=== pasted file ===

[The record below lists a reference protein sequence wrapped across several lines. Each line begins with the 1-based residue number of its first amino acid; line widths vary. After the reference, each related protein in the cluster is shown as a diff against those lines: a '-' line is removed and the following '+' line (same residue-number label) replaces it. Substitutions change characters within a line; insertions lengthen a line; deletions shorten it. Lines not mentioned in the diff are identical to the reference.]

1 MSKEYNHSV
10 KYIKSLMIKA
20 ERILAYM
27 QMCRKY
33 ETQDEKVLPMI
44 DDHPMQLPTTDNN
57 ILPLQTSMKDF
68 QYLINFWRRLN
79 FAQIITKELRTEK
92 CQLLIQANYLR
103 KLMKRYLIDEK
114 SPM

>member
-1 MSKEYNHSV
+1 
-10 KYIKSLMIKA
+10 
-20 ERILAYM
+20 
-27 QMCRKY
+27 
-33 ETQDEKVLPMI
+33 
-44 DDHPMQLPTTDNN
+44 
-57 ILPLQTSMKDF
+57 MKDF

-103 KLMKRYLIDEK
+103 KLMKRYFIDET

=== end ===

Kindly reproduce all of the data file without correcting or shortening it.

[The record below lists a reference protein sequence wrapped across several lines. Each line begins with the 1-based residue number of its first amino acid; line widths vary. After the reference, each related protein in the cluster is shown as a diff against those lines: a '-' line is removed and the following '+' line (same residue-number label) replaces it. Substitutions change characters within a line; insertions lengthen a line; deletions shorten it. Lines not mentioned in the diff are identical to the reference.]

1 MSKEYNHSV
10 KYIKSLMIKA
20 ERILAYM
27 QMCRKY
33 ETQDEKVLPMI
44 DDHPMQLPTTDNN
57 ILPLQTSMKDF
68 QYLINFWRRLN
79 FAQIITKELRTEK
92 CQLLIQANYLR
103 KLMKRYLIDEK
114 SPM

>member
-1 MSKEYNHSV
+1 
-10 KYIKSLMIKA
+10 
-20 ERILAYM
+20 
-27 QMCRKY
+27 
-33 ETQDEKVLPMI
+33 
-44 DDHPMQLPTTDNN
+44 
-57 ILPLQTSMKDF
+57 MKDF

-103 KLMKRYLIDEK
+103 KLMKRYFIDET